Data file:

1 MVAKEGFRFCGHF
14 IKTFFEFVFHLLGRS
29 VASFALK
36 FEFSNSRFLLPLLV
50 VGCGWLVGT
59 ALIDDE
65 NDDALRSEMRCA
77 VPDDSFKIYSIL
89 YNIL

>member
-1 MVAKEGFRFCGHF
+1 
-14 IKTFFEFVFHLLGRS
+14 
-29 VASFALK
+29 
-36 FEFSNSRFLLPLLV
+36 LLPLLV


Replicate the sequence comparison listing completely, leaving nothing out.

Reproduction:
1 MVAKEGFRFCGHF
14 IKTFFEFVFHLLGRS
29 VASFALK
36 FEFSNSRFLLPLLV
50 VGCGWLVGT
59 ALIDDE
65 NDDALRSEMRCA
77 VPDDSFKIYSIL
89 YNIL

>member
-1 MVAKEGFRFCGHF
+1 
-14 IKTFFEFVFHLLGRS
+14 
-29 VASFALK
+29 
-36 FEFSNSRFLLPLLV
+36 LLPLLV